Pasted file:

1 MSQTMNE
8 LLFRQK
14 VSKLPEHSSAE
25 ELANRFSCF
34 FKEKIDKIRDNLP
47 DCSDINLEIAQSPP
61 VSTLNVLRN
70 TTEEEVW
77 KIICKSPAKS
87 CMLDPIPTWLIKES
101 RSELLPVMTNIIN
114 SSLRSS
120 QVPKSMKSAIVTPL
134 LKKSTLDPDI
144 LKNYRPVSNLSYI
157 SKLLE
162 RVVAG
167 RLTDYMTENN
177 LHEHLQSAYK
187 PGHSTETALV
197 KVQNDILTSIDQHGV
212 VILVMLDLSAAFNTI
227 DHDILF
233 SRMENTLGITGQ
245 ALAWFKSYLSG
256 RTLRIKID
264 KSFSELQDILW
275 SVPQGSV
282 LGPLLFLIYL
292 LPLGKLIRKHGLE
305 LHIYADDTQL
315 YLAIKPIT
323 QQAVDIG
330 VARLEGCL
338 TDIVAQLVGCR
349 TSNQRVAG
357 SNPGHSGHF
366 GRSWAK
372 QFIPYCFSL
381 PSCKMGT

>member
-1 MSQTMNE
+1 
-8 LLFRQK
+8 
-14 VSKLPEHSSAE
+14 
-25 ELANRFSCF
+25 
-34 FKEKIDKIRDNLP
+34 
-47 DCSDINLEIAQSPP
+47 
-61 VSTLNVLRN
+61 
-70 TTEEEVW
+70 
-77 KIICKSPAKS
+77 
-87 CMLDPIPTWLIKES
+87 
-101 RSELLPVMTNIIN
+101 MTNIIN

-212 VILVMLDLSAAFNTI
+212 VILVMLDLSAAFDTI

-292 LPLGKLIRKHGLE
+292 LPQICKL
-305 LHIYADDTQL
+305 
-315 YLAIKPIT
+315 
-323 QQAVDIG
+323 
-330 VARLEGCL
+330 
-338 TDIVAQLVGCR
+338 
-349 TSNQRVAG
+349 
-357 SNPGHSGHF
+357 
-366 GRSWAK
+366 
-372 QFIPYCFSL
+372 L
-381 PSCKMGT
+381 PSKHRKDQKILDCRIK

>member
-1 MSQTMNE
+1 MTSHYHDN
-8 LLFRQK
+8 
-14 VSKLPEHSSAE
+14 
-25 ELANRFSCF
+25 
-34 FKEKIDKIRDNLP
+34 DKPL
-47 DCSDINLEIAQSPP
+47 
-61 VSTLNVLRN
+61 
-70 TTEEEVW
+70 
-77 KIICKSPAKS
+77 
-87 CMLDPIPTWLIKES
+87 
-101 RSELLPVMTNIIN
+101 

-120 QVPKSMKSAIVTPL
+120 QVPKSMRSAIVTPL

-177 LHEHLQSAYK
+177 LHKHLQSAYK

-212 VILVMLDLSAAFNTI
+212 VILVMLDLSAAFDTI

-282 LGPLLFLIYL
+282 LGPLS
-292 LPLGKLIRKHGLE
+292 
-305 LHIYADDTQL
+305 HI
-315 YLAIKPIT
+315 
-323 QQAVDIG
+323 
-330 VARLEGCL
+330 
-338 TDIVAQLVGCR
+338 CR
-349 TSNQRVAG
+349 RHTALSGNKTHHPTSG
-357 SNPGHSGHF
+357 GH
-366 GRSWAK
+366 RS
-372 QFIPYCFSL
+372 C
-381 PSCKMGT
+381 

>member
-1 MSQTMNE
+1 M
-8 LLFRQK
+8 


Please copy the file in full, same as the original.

1 MSQTMNE
8 LLFRQK
14 VSKLPEHSSAE
25 ELANRFSCF
34 FKEKIDKIRDNLP
47 DCSDINLEIAQSPP
61 VSTLNVLRN
70 TTEEEVW
77 KIICKSPAKS
87 CMLDPIPTWLIKES
101 RSELLPVMTNIIN
114 SSLRSS
120 QVPKSMKSAIVTPL
134 LKKSTLDPDI
144 LKNYRPVSNLSYI
157 SKLLE
162 RVVAG
167 RLTDYMTENN
177 LHEHLQSAYK
187 PGHSTETALV
197 KVQNDILTSIDQHGV
212 VILVMLDLSAAFNTI
227 DHDILF
233 SRMENTLGITGQ
245 ALAWFKSYLSG
256 RTLRIKID
264 KSFSELQDILW
275 SVPQGSV
282 LGPLLFLIYL
292 LPLGKLIRKHGLE
305 LHIYADDTQL
315 YLAIKPIT
323 QQAVDIG
330 VARLEGCL
338 TDIVAQLVGCR
349 TSNQRVAG
357 SNPGHSGHF
366 GRSWAK
372 QFIPYCFSL
381 PSCKMGT

>member
-1 MSQTMNE
+1 
-8 LLFRQK
+8 
-14 VSKLPEHSSAE
+14 
-25 ELANRFSCF
+25 
-34 FKEKIDKIRDNLP
+34 
-47 DCSDINLEIAQSPP
+47 
-61 VSTLNVLRN
+61 
-70 TTEEEVW
+70 
-77 KIICKSPAKS
+77 
-87 CMLDPIPTWLIKES
+87 
-101 RSELLPVMTNIIN
+101 MTNIIN

-212 VILVMLDLSAAFNTI
+212 VILVMLDLSAAFDTI

-292 LPLGKLIRKHGLE
+292 LPQICKL
-305 LHIYADDTQL
+305 
-315 YLAIKPIT
+315 
-323 QQAVDIG
+323 
-330 VARLEGCL
+330 
-338 TDIVAQLVGCR
+338 
-349 TSNQRVAG
+349 
-357 SNPGHSGHF
+357 
-366 GRSWAK
+366 
-372 QFIPYCFSL
+372 L
-381 PSCKMGT
+381 PSKHRKDQKILDCRIK

>member
-1 MSQTMNE
+1 MTSHYHDN
-8 LLFRQK
+8 
-14 VSKLPEHSSAE
+14 
-25 ELANRFSCF
+25 
-34 FKEKIDKIRDNLP
+34 DKPL
-47 DCSDINLEIAQSPP
+47 
-61 VSTLNVLRN
+61 
-70 TTEEEVW
+70 
-77 KIICKSPAKS
+77 
-87 CMLDPIPTWLIKES
+87 
-101 RSELLPVMTNIIN
+101 

-120 QVPKSMKSAIVTPL
+120 QVPKSMRSAIVTPL

-177 LHEHLQSAYK
+177 LHKHLQSAYK

-212 VILVMLDLSAAFNTI
+212 VILVMLDLSAAFDTI

-282 LGPLLFLIYL
+282 LGPLS
-292 LPLGKLIRKHGLE
+292 
-305 LHIYADDTQL
+305 HI
-315 YLAIKPIT
+315 
-323 QQAVDIG
+323 
-330 VARLEGCL
+330 
-338 TDIVAQLVGCR
+338 CR
-349 TSNQRVAG
+349 RHTALSGNKTHHPTSG
-357 SNPGHSGHF
+357 GH
-366 GRSWAK
+366 RS
-372 QFIPYCFSL
+372 C
-381 PSCKMGT
+381 

>member
-1 MSQTMNE
+1 M
-8 LLFRQK
+8 